New England Fisheries

Council Should Request Emergency Action for Cod

Image via Northeast Fisheries Science Center.

Atlantic cod has been managed in New England waters as two stocks—Gulf of Maine cod and Georges Bank cod—since the early 1970s. On Thursday, the New England Fishery Management Council will receive a presentation on a report that shows this approach does not reflect the true stock structure of Atlantic cod. Conservation Law Foundation has asked the Council to take immediate action in response.

Five Stocks, Not Two

The Atlantic Cod Stock Structure Working Group assessed myriad sources of data—from genetics to fishermen’s knowledge—over the last two years to develop an understanding of the true stock structure of Atlantic cod. Based on its analyses, the Working Group rejected the two-stock management approach and, instead, proposed five biological stocks for Atlantic cod: (1) Georges Bank, (2) Southern New England, (3) Western Gulf of Maine and Cape Cod (winter spawners), (4) Western Gulf of Maine (spring spawners), and (5) Eastern Gulf of Maine.

This new understanding has important implications for science and management because, according to the Working Group, assessments and management measures that fail to consider the true biological stock structure of cod can inhibit stock rebuilding. Under the current management approach, both cod stocks have been overfished and subject to overfishing for decades and have no prospects of rebuilding on schedule.

In light of the Working Group’s conclusion, in a letter sent last week, CLF urged the Council to request that the Secretary of Commerce, through the National Marine Fisheries Service, take emergency action to protect all known spawning components of cod in the Western Gulf of Maine. We assert that sufficient information exists to take action now to protect the stocks that co-exist in the Western Gulf of Maine, even under the current management approach, while the Council wrestles with next steps.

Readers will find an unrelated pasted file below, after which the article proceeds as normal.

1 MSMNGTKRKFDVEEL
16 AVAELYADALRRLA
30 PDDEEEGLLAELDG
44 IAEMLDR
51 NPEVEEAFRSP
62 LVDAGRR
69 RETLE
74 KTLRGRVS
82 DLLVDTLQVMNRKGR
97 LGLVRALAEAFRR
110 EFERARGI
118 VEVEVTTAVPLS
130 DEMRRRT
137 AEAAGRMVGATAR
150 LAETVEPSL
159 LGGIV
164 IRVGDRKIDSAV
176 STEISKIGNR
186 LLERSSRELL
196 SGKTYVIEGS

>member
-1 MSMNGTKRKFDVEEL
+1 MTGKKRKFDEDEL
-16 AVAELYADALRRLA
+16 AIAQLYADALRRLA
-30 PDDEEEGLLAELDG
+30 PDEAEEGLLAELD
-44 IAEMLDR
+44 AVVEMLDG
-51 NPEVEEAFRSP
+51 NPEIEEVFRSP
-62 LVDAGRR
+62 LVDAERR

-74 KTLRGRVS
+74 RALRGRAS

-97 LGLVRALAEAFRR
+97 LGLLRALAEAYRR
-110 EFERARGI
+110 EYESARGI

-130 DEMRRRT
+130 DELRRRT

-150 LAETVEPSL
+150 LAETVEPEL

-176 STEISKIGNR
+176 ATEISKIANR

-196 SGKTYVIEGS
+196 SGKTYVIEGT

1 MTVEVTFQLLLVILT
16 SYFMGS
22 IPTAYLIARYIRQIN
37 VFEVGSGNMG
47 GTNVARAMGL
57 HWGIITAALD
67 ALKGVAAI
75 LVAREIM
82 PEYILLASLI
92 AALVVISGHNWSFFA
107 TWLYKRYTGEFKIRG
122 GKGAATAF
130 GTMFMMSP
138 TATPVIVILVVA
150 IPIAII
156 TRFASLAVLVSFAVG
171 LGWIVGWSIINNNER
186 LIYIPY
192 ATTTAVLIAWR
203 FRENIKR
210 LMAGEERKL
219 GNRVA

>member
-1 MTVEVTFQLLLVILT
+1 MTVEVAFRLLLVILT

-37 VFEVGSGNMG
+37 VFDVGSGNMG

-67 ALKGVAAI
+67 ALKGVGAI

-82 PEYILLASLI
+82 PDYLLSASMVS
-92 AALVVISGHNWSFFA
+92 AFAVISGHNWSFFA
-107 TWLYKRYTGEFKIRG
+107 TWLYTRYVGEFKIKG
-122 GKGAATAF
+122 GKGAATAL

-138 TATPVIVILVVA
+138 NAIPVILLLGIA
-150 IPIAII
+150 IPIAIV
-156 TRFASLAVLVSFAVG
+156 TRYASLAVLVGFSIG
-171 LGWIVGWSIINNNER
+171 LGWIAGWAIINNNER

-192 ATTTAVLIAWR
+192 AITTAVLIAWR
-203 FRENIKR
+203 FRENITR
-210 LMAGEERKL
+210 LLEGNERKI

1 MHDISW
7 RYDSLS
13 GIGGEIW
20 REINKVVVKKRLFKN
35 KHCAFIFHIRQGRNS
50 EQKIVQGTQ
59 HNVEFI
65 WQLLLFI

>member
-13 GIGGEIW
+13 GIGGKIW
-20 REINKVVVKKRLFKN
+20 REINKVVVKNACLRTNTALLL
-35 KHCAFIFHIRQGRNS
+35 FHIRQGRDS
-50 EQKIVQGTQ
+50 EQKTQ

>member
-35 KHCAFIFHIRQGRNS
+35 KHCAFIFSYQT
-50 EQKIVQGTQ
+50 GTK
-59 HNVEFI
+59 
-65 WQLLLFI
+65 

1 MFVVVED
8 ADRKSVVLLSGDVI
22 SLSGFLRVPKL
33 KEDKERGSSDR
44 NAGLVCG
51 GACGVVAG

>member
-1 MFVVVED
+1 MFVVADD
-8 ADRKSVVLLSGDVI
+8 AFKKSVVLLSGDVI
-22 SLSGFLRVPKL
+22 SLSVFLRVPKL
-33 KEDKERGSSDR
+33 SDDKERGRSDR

Emergency Action is Warranted

Under federal policy, three criteria must be met to warrant emergency action: (1) there must be recent, unforeseen events, (2) failure to take emergency action must present serious conservation and management problems, and (3) the immediate benefits of emergency action must outweigh those of standard rulemaking and public procedure.

In our letter, CLF asserts that current circumstances related to the Gulf of Maine cod fishery satisfy all three criteria.

1. The Working Group’s rejection of the two-stock management approach coupled with Gulf of Maine cod falling to the lowest biomass index levels on record are recent, unforeseen events.

2. Gulf of Maine cod has only a zero to one percent chance of rebuilding on time even in the absence of fishing. Also, the mismatch between management units and biological stocks is likely inhibiting rebuilding. Both of these qualify as serious conservation and management problems that must be remedied.

3. It could be years before the Council takes action to address the implications of the Working Group’s report, so the immediate benefits of protecting vulnerable spawning components of an overfished stock outweigh the benefits of standard rulemaking.

Protections Have Already Been Proposed

The Council was presented with a sound option for protecting cod spawning components in the Western Gulf of Maine more than five years ago. While the Council rejected the option at the time, its value is increasingly relevant today.

On Thursday, the Council should acknowledge that past management measures have not provided adequate protections for Atlantic cod and request that NMFS implement spawning protections in the Western Gulf of Maine throughout the entirety of the spawning season. For the stocks not protected by the proposed measures, NMFS should conduct a thorough data review of spawning times and locations outside of the Western Gulf of Maine in order to protect spawning cod in those regions.

CLF’s letter to the Council, including a map of the proposed protections, is available here.


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